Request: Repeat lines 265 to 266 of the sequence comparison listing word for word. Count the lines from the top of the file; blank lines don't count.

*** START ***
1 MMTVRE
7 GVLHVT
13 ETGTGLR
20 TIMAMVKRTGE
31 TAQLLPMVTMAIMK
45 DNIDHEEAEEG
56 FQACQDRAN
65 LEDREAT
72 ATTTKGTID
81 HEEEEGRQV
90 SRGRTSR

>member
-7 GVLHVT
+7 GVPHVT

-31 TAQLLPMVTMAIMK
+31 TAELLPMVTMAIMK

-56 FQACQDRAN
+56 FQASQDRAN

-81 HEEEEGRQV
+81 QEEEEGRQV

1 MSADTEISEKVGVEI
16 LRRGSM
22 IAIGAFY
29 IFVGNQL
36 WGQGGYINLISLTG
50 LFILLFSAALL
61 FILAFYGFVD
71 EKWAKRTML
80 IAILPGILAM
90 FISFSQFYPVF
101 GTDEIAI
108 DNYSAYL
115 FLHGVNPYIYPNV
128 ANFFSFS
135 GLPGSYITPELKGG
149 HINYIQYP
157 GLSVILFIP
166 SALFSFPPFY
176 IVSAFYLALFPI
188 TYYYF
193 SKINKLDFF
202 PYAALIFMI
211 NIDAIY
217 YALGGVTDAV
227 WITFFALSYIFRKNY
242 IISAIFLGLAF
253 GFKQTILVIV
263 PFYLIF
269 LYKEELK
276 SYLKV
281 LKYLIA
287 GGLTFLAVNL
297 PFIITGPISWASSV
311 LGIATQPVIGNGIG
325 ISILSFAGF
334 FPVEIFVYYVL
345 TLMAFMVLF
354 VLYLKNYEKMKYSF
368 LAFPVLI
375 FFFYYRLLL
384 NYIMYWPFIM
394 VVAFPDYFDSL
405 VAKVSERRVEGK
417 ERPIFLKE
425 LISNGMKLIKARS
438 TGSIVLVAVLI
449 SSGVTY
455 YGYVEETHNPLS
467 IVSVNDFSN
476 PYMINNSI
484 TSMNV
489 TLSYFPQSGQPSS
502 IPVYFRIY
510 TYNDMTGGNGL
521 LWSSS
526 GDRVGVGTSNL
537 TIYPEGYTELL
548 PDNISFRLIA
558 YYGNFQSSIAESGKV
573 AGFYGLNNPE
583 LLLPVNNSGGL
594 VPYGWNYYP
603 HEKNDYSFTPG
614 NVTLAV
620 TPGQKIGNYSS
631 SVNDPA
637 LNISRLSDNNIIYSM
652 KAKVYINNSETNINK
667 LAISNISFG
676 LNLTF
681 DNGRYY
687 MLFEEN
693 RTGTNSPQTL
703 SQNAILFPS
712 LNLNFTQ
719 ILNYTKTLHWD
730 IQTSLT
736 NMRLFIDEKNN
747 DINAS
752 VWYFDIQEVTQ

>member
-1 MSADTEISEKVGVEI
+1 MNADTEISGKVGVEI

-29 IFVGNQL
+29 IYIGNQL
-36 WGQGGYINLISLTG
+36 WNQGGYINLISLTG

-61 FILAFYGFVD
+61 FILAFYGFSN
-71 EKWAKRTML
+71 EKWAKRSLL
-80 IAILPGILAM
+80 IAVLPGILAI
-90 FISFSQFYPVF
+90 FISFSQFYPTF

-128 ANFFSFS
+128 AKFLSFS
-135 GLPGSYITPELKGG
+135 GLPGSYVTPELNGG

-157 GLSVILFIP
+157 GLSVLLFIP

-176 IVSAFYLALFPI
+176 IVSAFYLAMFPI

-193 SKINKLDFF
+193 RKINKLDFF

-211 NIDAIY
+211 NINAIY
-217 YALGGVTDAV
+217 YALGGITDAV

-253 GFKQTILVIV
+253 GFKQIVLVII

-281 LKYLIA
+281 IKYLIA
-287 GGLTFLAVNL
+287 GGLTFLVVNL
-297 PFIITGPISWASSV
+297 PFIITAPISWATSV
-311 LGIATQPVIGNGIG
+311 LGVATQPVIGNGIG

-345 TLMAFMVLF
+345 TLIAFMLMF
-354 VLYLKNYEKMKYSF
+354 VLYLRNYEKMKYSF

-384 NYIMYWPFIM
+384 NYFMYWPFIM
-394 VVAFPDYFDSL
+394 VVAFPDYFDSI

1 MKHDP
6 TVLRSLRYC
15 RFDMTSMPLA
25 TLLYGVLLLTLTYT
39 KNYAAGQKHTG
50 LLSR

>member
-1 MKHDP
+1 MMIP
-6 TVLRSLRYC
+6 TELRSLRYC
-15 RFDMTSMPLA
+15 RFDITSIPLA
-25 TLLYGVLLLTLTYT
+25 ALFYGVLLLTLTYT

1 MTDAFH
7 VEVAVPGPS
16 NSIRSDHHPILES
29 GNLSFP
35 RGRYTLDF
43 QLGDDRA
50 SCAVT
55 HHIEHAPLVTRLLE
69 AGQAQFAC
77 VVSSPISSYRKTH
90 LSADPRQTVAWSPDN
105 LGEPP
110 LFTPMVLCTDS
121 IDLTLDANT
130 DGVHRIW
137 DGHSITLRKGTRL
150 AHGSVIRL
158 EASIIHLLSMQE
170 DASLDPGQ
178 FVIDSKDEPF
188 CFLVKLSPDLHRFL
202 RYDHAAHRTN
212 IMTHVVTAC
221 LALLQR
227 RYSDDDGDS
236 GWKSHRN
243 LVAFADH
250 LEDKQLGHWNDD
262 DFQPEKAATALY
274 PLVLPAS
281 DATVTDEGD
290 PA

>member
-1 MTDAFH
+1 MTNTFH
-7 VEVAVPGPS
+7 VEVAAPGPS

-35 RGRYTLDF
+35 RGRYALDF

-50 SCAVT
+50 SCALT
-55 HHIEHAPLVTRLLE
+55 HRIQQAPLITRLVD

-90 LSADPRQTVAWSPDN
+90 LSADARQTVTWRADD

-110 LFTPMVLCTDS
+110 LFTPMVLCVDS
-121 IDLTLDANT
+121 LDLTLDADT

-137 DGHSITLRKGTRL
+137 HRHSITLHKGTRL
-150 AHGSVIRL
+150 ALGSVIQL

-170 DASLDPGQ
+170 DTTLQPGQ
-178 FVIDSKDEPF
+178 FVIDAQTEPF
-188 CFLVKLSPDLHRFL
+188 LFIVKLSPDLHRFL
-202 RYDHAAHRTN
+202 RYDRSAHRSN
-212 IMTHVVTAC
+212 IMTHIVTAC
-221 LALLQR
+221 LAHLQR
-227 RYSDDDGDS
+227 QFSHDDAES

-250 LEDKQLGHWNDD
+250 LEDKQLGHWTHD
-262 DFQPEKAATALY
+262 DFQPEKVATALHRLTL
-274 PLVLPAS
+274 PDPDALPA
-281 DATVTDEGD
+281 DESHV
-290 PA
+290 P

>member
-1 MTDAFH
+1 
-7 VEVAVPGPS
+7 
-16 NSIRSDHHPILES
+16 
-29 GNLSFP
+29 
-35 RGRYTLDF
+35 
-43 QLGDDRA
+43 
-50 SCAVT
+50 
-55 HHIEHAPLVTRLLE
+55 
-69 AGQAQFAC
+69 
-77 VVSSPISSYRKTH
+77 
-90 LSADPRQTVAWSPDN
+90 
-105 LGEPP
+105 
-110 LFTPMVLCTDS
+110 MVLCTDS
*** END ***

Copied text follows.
-110 LFTPMVLCTDS
+110 MVLCTDS